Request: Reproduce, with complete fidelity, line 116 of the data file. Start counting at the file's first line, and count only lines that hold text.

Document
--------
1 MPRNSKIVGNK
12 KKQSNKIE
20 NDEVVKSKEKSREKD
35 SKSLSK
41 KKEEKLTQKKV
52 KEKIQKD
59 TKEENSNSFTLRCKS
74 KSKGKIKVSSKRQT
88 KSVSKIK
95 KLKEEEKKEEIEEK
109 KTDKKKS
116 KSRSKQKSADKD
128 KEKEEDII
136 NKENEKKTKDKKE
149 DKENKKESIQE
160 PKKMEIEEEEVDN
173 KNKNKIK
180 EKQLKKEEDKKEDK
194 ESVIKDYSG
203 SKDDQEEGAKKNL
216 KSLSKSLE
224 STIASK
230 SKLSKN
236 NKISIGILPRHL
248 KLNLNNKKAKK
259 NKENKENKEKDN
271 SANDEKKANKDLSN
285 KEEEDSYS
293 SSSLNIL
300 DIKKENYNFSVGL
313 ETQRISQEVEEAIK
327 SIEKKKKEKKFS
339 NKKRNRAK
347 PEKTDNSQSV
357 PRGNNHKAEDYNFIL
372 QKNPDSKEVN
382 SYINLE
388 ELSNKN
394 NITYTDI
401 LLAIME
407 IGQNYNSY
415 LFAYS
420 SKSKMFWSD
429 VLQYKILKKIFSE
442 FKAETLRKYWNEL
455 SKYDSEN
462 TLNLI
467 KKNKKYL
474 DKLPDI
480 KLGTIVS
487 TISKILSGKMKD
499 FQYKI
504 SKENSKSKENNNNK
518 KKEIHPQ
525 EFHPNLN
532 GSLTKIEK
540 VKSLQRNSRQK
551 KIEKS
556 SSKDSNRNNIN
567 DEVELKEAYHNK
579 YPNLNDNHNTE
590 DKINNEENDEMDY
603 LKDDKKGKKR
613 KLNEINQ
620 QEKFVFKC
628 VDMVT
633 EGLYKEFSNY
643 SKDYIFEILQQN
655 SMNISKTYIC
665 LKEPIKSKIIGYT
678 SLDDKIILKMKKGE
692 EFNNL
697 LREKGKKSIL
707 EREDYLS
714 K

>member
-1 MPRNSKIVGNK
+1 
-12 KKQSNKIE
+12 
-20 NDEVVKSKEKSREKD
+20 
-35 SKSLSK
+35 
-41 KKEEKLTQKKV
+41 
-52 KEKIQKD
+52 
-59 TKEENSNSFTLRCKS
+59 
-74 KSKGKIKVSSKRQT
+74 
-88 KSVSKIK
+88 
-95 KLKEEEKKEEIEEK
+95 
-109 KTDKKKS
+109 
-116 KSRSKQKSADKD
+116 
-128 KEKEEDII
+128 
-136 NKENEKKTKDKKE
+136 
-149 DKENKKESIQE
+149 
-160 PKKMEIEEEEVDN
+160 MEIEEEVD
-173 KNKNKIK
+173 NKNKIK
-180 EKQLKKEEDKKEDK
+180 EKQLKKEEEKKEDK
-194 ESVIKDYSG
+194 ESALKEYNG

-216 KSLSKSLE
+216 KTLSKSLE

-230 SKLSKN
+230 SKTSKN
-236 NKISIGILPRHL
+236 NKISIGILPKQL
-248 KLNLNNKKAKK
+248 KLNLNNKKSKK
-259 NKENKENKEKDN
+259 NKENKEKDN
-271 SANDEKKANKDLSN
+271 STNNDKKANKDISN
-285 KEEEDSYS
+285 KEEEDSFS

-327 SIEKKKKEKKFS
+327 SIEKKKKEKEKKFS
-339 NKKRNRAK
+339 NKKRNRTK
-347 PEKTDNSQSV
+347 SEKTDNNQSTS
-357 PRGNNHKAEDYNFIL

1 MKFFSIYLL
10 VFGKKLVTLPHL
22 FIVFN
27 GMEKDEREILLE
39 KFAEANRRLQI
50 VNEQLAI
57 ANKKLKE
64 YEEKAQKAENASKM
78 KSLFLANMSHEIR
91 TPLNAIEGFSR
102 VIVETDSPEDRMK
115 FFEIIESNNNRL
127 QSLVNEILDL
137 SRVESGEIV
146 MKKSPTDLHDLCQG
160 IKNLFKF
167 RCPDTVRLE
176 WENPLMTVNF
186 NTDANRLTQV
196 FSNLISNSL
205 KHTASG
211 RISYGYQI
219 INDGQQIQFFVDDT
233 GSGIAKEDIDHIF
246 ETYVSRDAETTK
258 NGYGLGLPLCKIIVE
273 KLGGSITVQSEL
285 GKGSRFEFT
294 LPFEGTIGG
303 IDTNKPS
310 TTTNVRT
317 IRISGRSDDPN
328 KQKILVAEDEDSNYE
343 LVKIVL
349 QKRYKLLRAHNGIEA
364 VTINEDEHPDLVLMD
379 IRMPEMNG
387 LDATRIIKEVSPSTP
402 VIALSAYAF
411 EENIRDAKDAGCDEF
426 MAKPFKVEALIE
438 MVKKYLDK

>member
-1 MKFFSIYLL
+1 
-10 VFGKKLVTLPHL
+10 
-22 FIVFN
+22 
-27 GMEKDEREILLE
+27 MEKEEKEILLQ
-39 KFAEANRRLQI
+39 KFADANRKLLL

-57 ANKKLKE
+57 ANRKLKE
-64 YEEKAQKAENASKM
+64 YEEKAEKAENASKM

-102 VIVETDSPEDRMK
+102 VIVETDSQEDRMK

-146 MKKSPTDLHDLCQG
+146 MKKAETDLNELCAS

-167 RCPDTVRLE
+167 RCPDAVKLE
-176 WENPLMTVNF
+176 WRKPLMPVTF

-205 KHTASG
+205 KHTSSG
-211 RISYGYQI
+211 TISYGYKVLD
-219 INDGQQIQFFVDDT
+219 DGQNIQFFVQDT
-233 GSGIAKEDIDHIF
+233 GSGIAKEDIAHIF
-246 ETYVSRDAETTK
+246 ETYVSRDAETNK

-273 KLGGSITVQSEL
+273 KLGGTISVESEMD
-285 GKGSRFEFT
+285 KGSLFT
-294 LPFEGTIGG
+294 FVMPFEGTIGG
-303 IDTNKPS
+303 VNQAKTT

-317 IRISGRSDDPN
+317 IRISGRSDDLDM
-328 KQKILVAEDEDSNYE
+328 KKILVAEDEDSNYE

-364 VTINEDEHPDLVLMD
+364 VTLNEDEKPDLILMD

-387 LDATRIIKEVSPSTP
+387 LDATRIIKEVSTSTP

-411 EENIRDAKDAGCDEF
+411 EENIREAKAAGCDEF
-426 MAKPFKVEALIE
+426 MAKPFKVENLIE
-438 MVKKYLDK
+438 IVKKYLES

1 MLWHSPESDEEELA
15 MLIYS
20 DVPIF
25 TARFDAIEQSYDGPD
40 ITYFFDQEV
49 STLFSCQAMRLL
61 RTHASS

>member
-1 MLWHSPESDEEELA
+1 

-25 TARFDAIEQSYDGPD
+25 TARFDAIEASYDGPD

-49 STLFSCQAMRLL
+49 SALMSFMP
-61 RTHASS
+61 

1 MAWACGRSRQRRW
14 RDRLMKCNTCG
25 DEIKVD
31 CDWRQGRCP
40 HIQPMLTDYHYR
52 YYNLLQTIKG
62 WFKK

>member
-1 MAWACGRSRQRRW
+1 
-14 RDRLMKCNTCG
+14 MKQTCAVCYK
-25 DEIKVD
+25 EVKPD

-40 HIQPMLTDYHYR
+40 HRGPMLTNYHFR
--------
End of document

+216 KTLSKSLE